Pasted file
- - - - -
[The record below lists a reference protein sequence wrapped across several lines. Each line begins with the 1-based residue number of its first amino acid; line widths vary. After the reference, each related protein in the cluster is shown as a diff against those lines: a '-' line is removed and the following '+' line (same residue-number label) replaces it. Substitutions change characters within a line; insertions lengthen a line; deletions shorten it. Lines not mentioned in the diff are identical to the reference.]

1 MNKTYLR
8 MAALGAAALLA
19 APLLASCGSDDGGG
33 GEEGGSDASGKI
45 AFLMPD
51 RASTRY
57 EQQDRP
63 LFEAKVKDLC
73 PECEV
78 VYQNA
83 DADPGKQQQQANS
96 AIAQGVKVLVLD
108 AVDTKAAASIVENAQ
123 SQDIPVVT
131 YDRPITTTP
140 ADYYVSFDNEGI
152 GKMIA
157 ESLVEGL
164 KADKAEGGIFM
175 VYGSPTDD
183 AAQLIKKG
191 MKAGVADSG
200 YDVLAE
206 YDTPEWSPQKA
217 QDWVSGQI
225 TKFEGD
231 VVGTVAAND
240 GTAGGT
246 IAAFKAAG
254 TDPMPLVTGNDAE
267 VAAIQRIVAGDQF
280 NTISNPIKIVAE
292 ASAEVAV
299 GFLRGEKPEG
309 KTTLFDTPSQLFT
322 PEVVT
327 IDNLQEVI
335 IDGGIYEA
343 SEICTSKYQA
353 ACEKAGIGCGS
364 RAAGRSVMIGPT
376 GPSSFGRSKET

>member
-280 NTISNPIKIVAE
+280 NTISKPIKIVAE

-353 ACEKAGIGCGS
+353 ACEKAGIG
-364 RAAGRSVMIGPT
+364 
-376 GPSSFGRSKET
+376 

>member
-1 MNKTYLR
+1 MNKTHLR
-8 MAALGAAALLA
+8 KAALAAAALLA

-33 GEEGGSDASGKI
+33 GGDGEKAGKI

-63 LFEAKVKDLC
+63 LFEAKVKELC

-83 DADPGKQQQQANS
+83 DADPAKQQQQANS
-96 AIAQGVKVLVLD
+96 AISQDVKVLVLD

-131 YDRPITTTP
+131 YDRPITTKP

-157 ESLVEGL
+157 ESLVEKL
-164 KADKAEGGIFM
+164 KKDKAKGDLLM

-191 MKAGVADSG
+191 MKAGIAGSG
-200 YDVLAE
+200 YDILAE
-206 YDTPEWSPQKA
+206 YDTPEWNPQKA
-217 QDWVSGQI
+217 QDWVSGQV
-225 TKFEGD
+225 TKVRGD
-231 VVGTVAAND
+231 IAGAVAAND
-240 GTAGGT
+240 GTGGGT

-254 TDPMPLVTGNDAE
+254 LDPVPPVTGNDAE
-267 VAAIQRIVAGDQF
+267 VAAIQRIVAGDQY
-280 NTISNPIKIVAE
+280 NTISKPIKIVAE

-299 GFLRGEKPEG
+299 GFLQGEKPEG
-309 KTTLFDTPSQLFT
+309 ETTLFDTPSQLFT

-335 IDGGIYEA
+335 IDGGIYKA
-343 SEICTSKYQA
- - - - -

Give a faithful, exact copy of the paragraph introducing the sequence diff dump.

[The record below lists a reference protein sequence wrapped across several lines. Each line begins with the 1-based residue number of its first amino acid; line widths vary. After the reference, each related protein in the cluster is shown as a diff against those lines: a '-' line is removed and the following '+' line (same residue-number label) replaces it. Substitutions change characters within a line; insertions lengthen a line; deletions shorten it. Lines not mentioned in the diff are identical to the reference.]